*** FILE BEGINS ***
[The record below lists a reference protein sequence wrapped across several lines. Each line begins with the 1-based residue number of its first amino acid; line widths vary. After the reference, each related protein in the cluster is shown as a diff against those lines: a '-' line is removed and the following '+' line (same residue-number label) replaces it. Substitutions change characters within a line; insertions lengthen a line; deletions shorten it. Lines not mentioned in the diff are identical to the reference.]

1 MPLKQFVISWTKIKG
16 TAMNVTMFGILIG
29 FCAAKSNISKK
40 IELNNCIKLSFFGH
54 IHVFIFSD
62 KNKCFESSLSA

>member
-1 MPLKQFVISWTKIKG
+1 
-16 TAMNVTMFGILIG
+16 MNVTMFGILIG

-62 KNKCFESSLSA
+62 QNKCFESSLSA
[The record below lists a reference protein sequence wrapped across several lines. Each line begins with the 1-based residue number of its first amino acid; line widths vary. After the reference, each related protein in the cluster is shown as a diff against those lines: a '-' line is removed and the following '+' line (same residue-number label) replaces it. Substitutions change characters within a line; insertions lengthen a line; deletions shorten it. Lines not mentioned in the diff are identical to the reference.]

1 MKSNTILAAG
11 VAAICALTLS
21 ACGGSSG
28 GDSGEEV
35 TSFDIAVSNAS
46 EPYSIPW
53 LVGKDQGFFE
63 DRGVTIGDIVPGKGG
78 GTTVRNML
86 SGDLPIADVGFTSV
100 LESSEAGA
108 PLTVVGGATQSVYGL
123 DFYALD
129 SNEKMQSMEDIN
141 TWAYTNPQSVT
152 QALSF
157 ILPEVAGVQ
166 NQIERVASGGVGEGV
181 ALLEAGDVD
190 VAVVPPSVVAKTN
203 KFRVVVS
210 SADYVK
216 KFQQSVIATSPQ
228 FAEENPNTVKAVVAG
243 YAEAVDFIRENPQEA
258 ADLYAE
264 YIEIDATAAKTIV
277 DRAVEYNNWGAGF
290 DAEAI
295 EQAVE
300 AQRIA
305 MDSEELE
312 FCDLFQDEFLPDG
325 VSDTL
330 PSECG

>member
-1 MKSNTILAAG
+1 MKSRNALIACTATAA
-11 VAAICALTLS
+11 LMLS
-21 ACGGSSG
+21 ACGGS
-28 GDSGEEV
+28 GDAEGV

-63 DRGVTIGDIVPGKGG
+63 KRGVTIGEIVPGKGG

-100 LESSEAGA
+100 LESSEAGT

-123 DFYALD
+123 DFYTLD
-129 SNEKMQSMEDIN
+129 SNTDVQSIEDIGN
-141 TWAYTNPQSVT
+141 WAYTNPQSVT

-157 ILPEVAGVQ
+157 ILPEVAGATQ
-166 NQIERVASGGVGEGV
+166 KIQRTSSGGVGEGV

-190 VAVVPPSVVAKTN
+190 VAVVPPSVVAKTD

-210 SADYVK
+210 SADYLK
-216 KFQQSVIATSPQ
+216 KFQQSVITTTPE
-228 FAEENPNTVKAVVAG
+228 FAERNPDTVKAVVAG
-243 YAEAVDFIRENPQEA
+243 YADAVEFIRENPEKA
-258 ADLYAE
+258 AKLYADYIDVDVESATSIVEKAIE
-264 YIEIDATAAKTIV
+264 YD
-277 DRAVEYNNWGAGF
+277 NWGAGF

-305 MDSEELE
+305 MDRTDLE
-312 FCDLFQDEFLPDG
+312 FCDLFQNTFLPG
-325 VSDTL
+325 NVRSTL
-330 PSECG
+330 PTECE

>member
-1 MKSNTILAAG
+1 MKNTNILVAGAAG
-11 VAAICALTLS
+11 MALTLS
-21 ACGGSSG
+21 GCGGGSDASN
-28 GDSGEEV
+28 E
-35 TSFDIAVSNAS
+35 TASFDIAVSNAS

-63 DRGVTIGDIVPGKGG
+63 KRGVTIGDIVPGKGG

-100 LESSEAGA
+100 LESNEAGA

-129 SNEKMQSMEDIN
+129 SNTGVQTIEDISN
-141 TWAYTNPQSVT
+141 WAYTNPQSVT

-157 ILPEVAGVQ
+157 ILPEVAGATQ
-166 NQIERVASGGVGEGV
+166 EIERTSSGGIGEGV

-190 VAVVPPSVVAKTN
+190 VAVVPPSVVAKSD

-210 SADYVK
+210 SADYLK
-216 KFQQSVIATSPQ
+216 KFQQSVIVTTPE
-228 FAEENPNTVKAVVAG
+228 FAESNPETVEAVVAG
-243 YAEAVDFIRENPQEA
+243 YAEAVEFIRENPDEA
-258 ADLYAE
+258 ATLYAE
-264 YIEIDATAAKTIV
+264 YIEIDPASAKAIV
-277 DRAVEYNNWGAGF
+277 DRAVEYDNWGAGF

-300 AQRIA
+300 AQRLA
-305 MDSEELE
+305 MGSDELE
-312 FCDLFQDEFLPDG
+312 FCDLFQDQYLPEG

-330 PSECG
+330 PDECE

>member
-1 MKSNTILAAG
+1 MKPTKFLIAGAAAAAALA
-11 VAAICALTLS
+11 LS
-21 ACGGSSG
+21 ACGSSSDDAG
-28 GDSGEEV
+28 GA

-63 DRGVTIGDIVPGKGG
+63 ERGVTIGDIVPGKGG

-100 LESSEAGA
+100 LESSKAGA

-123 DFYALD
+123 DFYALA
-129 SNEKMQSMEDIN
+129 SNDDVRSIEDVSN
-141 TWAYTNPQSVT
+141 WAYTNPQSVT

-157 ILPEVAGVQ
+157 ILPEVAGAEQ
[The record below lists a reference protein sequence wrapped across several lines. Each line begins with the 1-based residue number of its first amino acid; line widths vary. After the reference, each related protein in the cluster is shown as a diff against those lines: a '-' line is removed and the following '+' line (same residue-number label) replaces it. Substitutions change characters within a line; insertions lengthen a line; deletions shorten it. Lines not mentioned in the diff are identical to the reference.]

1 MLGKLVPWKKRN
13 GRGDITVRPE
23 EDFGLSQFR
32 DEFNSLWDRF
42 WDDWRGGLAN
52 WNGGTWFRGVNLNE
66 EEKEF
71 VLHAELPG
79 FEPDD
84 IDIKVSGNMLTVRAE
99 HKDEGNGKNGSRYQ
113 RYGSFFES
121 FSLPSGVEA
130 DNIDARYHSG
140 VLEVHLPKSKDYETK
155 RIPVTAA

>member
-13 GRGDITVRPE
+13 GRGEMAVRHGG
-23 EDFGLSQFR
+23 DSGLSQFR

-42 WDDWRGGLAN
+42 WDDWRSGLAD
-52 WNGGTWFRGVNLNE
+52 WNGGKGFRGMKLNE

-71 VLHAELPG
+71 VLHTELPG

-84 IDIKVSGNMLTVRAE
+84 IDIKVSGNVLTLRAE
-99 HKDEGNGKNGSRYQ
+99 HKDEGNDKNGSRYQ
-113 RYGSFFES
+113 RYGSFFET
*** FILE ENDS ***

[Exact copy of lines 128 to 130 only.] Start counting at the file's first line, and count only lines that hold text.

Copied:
+228 FAESNPETVEAVVAG
-243 YAEAVDFIRENPQEA
+243 YAEAVEFIRENPDEA